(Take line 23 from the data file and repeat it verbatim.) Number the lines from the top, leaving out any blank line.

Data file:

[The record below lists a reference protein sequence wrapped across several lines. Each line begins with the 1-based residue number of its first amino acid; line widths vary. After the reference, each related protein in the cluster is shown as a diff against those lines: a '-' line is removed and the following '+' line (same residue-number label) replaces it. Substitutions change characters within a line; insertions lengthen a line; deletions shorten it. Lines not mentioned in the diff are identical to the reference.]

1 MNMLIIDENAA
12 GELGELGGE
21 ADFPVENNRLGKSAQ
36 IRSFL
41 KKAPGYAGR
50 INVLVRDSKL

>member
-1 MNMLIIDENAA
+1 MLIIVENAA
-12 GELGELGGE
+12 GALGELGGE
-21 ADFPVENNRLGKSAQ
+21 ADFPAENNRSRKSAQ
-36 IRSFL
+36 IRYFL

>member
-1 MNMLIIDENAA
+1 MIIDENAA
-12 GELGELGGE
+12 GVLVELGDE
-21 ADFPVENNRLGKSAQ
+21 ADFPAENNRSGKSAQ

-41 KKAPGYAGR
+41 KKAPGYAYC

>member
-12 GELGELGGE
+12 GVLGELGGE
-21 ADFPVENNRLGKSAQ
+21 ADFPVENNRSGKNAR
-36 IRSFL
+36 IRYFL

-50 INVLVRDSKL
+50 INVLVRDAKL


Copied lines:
+21 ADFPAENNRSGKSAQ